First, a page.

News Fair and Affordable Housing Challenges: Are We Prepared?

Fair and Affordable Housing Challenges: Are We Prepared?

What are some of the challenges to fair and affordable housing in the Lehigh Valley, and are we prepared to meet these challenges? These were some of the themes presented during the 2018 Regional Housing Summit on February 8 at DeSales University. Organized by Paulette Gilfoil, CDBG Program Coordinator from Lehigh County and Diane Elliott, Executive Director of New Bethany Ministries, this summit was designed to ask these difficult questions with all the key players present: Building Developers, Government Regulators, Advocates, Non-Profits, and even first-hand “consumers” trying to afford a place of their own.

Fair Housing: Are We Prepared?

This year is the 50th anniversary of the passage of the Fair Housing Act, Title VIII of the Civil Rights Act, and the 30th Anniversary of the adoption of the Fair Housing Act Amendments, which added protections for people with disabilities and families, pregnant women and persons seeking custody or adoption of a child. Despite the Fair Housing Act Amendments, the number one complaint to the Department of Housing and Urban Development (HUD) is denial of rights of persons with disabilities to be free from discrimination or entitled to reasonable accommodations or modifications so they can have equal enjoyment in their housing choices.

In the past year, we have seen several news headlines in the Lehigh Valley about challenges faced by group homes for the disabled that seek to open in a residential community. These homes have sometimes been faced with community opposition, refusal an occupancy permit by the local municipality or required to have a public hearing. As Rachel Wentworth, Executive Director of the Housing Equality Center of Pennsylvania explained, zoning ordinances may not treat small group homes in single family residences for persons with disabilities differently than other uses. Generally, such homes should be treated as single family dwellings and a good zoning ordinance will define “family” to include these homes.

Persons providing services to the disabled are required to provide those services in the least restrictive setting. The Americans with Disabilities Act (ADA) prohibits unjustified institutionalization and encourages community based settings, in the most integrated setting appropriate to the individual’s needs. The Fair Housing Act and the ADA are consistent and those working on local municipal ordinances need to be prepared; we recommended review of their current ordinances for compliance. The Lehigh Valley Planning Commission is available to provide review of ordinances and has model ordinances for best practices:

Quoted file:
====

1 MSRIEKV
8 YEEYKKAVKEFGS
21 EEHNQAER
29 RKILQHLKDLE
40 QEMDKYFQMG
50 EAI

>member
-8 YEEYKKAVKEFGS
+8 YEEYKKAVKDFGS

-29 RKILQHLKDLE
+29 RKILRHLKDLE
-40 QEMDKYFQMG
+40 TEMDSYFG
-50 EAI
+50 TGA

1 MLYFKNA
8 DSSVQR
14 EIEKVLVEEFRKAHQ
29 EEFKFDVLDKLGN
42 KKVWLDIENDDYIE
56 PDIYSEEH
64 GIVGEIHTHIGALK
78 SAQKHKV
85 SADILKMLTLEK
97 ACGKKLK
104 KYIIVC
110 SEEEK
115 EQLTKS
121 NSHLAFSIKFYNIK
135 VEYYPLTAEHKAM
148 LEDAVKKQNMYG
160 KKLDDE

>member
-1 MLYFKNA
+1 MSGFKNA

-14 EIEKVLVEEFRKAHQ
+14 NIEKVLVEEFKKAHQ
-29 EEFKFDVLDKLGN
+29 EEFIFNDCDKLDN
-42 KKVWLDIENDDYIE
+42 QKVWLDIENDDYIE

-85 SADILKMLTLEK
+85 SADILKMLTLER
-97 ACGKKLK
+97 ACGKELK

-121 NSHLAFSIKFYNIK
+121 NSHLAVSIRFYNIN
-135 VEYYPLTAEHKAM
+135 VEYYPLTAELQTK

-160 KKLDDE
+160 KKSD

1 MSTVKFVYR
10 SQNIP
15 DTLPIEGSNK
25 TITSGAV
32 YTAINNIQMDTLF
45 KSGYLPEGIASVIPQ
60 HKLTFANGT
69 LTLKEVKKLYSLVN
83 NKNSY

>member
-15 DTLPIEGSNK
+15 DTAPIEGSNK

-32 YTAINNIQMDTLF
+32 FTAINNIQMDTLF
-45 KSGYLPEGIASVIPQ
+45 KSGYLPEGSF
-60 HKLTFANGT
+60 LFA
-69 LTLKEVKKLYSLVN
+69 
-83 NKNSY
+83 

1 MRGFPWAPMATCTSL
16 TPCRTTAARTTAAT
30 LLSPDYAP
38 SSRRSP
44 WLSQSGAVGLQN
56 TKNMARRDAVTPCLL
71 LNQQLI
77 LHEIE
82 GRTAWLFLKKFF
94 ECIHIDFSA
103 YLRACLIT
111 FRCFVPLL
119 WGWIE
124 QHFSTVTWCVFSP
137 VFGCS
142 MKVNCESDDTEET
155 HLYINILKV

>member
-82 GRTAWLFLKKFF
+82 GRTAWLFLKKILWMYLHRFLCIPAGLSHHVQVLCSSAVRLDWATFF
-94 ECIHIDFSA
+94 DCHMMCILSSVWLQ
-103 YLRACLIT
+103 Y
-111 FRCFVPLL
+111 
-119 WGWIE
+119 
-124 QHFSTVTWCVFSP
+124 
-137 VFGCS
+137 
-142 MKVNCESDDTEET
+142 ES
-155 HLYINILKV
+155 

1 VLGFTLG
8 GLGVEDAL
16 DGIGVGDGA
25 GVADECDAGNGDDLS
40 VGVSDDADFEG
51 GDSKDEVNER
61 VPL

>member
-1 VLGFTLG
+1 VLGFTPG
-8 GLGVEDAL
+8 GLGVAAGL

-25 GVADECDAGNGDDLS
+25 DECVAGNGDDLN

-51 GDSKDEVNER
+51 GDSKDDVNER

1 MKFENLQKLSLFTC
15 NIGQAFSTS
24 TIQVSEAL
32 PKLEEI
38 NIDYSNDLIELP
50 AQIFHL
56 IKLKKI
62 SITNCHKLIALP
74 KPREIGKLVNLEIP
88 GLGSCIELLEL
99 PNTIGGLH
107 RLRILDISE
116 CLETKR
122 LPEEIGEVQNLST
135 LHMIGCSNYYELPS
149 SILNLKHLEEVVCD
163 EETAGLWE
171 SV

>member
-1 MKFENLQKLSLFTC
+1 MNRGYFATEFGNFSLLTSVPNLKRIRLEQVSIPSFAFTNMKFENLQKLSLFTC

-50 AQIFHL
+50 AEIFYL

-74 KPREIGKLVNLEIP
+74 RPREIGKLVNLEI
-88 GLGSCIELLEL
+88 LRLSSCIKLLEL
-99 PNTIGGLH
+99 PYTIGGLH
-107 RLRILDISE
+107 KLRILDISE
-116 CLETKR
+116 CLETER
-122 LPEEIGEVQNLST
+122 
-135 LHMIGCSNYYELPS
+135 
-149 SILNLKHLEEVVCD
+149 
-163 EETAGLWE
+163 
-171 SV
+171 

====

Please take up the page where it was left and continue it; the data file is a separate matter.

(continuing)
HUD has issued a number of Joint Statements with the Department of Justice which provide guidance on fair housing issues. This guidance answers a number of common questions and concerns for those involved in land use and zoning decisions. This guidance can be found at HUD/DOJ have also provided helpful guidance on the rights of the disabled to reasonable accommodations, which is available at

Unexpected Challenges

Keynote speaker Dr. Kamran Afshar, Director of the Data Analytics Center at DeSales University, set the tone for the afternoon when he shared his thoughts about how, even with a relatively positive economy and close to “full” employment, unexpected “disruptive technologies” can have a big impact on economic security in the future. Some examples he shared included self-driving trucks and drones replacing truck drivers and delivery drivers, and completely automated retail stores, such as the new Amazon Go store that eliminates all checkout/sales staff.

Following this was one of the most eye-opening moments of the Summit: the discussion entitled “Impact of Housing Shortages – Families, Children, Young Professionals, Homeless.” Brett Feldman, Co-Founder of the Street Medicine Program of LVHN revealed that, based upon surveys done at LV hospital admissions, there were more than 9,000 homeless in the Lehigh Valley last year. Although the homeless appeared to be almost equally male and female, there are less than 300 beds available in area homeless shelters, and only about 100 beds specifically designated for women. The gap between need and reality is staggering.

Not counted in the official homeless numbers are the many who can’t afford housing and instead rely on “couch surfing” and other creative ways to make ends meets in order to live and work in the Lehigh Valley. Representing this overlooked population of housing-challenged was Estefania Perdomo, a young professional and Lehigh University graduate who passionately shared her story of the difficulties she faced trying to afford housing amidst student loans and car payments – even with a fulltime job.

Opportunities and Next Steps

In the past several years, we have seen rising rents and decreasing homeownership rates in the Lehigh Valley, especially among blacks and Hispanics. Developers and non-profits who seek to create affordable housing described the creativity, advocacy, patience and serendipity that needs to come together to create a successful plan; however, the challenges are steep and it’s too easy for the focus to waiver when we stop talking and go back to our day-to-day lives. That’s why we need to keep the conversation going and use occasions like Fair Housing Month (April each year, marking the anniversary of the Fair Housing Act of 1968) and opportunities like this Housing Summit to get the word out that the housing needs of the Lehigh Valley are very real and need creative partnerships and effective solutions.

(Lori Molloy, Director of Legal Advocacy from NPLS)

(State Representative Robert Freemen; William F. Kerr - Attorney from High Swartz LLP; Clay Lambert, PHFA; John Kromer, Consultant - Univ. of PA Fels Institute of Government)